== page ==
Building and Construction Industry Payments Act 2004 (Qld) (Act) – whether the applicant can pursue its statutory remedies under the Act concurrently with arbitration proceedings – whether the claim is an abuse of process
This case turned on its facts. It discusses the circumstances in which a payment claim or adjudication application may be an abuse of process.
Civil Mining & Construction Pty Ltd (applicant) and Isaac Regional Council (respondent) entered a contract for the construction of road works. The applicant served a final payment claim for $14.8 million.
The applicant sought a declaration that its final payment claim was valid. The respondent counter- applied for an injunction to prevent the progress of the final payment claim, arguing it was, and any subsequent adjudication would be, an abuse of process under the Act for three reasons:
- almost all components of the final payment claim had been the subject of previous adjudications, although each decision had been declared void by the court;
- the applicant knew the claim was substantially disputed by the respondent; and
- the applicant had invoked dispute resolution provisions of the contract, and the parties were engaged in mediation and arbitration of effectively the same matters contained in the final payment claim.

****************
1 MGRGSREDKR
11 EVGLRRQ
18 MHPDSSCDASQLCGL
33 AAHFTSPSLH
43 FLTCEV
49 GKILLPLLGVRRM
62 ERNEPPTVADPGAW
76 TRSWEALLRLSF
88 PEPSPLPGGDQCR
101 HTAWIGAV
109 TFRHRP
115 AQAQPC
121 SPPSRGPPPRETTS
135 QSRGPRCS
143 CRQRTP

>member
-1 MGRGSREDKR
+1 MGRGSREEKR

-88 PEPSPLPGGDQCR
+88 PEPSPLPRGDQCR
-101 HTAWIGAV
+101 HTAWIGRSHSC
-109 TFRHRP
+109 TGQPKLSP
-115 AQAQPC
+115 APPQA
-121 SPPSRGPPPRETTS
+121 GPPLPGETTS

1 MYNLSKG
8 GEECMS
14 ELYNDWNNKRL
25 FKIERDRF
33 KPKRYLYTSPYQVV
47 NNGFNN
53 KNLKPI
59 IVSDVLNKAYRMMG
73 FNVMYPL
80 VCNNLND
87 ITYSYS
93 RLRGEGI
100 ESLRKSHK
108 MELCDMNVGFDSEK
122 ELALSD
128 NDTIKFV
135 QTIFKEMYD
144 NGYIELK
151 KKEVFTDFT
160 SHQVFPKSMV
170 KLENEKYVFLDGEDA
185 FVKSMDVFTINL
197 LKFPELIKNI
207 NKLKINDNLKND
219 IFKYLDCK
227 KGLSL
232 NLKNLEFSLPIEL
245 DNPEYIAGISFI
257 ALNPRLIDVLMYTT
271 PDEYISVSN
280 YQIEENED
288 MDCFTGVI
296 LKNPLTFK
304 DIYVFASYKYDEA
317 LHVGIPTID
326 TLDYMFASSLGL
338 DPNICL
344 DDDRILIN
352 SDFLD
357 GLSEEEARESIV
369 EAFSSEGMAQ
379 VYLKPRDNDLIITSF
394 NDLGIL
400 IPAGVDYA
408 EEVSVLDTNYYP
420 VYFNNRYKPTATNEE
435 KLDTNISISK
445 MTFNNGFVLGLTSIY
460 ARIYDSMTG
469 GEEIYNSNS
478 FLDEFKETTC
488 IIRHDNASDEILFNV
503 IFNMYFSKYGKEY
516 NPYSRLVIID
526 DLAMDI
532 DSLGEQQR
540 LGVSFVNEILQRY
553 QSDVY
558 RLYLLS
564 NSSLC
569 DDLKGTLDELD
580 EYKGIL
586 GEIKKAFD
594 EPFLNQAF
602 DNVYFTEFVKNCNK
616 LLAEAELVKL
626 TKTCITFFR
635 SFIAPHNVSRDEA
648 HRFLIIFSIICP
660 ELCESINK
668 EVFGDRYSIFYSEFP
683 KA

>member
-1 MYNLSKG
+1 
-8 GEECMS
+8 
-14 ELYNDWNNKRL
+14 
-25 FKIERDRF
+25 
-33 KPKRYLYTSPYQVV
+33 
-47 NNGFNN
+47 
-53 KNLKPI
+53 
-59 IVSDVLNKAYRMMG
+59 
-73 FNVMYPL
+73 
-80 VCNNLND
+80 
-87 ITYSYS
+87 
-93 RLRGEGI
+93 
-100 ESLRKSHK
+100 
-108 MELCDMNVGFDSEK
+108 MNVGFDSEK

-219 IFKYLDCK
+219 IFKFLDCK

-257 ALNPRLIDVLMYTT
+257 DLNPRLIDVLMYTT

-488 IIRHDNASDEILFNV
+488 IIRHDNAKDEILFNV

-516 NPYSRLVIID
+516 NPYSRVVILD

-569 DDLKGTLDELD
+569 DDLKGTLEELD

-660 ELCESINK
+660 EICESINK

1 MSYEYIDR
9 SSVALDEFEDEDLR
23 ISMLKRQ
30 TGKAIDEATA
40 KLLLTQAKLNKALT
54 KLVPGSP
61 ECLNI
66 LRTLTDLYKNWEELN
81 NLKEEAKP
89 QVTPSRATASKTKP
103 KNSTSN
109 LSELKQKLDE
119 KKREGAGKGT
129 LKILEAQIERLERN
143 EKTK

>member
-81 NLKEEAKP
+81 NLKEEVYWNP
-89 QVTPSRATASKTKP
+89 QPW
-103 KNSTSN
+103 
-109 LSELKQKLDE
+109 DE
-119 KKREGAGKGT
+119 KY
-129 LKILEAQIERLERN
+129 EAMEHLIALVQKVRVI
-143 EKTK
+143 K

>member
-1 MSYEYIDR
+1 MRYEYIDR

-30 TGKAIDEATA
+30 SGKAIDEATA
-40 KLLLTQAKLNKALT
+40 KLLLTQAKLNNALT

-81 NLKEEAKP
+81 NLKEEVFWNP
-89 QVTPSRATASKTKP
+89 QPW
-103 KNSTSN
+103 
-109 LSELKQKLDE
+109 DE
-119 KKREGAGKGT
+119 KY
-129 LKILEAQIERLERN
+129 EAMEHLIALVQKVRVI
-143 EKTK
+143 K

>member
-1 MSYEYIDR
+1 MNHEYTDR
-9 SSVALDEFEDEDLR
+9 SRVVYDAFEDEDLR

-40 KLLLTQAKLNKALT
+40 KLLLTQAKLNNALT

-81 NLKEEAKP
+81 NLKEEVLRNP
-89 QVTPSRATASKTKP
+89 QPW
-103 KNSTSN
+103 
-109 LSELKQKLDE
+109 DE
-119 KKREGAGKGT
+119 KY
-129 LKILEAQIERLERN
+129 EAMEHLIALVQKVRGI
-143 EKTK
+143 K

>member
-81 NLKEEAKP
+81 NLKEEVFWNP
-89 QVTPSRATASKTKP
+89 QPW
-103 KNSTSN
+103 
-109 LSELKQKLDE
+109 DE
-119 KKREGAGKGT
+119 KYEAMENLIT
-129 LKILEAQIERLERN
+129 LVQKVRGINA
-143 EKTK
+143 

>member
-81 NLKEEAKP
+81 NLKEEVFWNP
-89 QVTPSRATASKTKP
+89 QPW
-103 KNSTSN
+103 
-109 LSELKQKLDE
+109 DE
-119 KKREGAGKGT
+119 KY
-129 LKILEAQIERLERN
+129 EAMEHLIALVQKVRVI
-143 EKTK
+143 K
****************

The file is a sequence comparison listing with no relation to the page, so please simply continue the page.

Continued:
The respondent's cross-application for an injunction was dismissed, and as a result P McMurdo J was of the view that it was unnecessary to make the declaration sought by the applicant.
The previous adjudication decisions had been declared void, so it was as if there had been no adjudications. The Act did not prohibit the applicant from making a further payment claim which included amounts the subject of a previous claim.
The applicant's knowledge that its claim was disputed by the respondent could not be a bar to pursuit of the claim under the Act.
An adjudicator's decision is interim and does not finally resolve the rights of the parties under the contract, as an arbitration would. The remedies of arbitration and/or litigation, and adjudication may therefore be pursued concurrently.
The concurrent pursuit of these remedies could be an abuse of process but, on the facts of this case, was not.